Don't assume teaching will be the same as before Covid

Schools – and Ofsted – need to modify their expectations of what teaching will look like in the terms ahead, says Angela Donkin

Angela Donkin

Teacher, in face mask, disinfects classroom table

Schools have worked at a ferocious pace to ensure they can provide a safe environment, working to ensure high standards of hygiene, promote social distancing wherever possible, and reduce movement around the school to keep students in “bubbles”

Even last week, there have been further requirements put in place, with schools in areas affected by local lockdowns now required to ensure secondary students and staff wear face coverings in communal areas.

We know that opening up schools is not without risk, even with the rigorous requirements in place. But the evidence is conclusive about the need for children to be back in the school setting.

Fallen behind

NFER’s report, out today – based on data collected at the end of the last academic year – highlights the impact of the Covid-19 pandemic and subsequent lockdown on students, with 98 per cent of teachers reporting that their pupils are behind where they would normally expect them to be. 

Primary school teachers estimate that their pupils are three months behind, and secondary school teachers that their pupils are two-and-a-half months behind, with 44 per cent in need of intensive catch-up support.

And, as many had predicted, the impact has fallen hardest on the most disadvantaged. Just under two-thirds of teachers reported that the pandemic had widened the curriculum learning gap. Teachers estimate that the gap between disadvantaged pupils and their peers, in terms of what they had learned in the last year, had increased by 46 per cent.

In addition to needing to catch up on months of lost learning, another challenge for teachers and schools this term will be their ability to provide a broad and balanced curriculum with some of the restrictions still in place. 

Negative impact on teaching practices

In July, three-quarters of teachers felt that their normal teaching practices had been negatively impacted by the new restrictions. We should not assume that it will be immediately possible to deliver the same quality of teaching, at the same speed, as before the pandemic.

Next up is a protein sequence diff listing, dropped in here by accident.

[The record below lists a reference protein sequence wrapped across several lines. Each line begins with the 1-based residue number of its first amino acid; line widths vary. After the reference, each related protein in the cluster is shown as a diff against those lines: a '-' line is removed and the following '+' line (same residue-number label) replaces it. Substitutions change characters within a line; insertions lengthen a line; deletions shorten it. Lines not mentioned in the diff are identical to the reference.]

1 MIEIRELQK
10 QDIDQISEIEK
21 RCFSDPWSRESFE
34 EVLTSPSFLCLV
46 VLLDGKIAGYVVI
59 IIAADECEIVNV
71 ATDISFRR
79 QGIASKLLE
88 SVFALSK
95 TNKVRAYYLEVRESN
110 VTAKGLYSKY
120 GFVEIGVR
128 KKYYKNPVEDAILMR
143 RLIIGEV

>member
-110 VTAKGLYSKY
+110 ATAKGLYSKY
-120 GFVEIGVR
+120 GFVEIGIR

Today’s report goes into some detail about the impact of restrictions on the use of effective pedagogical practices, such as providing feedback, differentiated support, group work and other forms of peer-to-peer learning.

For this reason, catch-up must be seen as part of the ongoing process of learning recovery, for most pupils, rather than as a quick-turnaround solution.

When inspections resume in January, Ofsted may need to modify expectations of schools if, as expected, social-distancing measures remain in place. And they must be flexible when it comes to assessing how schools have had to reorganise.

This reorganisation will take time and planning – and, unfortunately, it will likely include the need to plan for further local lockdowns. These could result in schools having to pivot to remote learning at short notice.

Knowing more than last time

There is a need to ensure teachers have the resources and training to support high-quality remote learning from home, alongside their pupils, with a continued emphasis on ensuring that children and staff have good access to IT. This is especially true in the primary sector, where too many pupils are otherwise at risk of missing out on more learning.

The growing evidence base should be used to help schools prepare for potential lockdowns. We now know a lot more than we did the first time around about what is associated with higher levels of pupil engagement and a reduced need for catch-up.

This includes making sure an effective platform is in place for sharing and receiving submitted work, training teachers, making provision for online interactive lessons and using strategies that focus on helping pupils to become independent learners, such as metacognitive approaches.

Overall, there will be challenges ahead, although there are opportunities to use what we now know to help reduce any further impact. 

The National Tutoring Programme is based on evidence and should help those disadvantaged children who participate to catch up. However, we need to question whether the funding available is sufficient to cope with 44 per cent of children needing intensive catch-up.

And we need to fully evaluate school finances, as many leaders were citing higher costs associated with managing the return of all pupils in this new environment.

Angela Donkin is chief social scientist at the National Foundation for Educational Research (NFER)

Register to continue reading for free

It only takes a moment and you'll get access to more news, plus courses, jobs and teaching resources tailored to you

Latest stories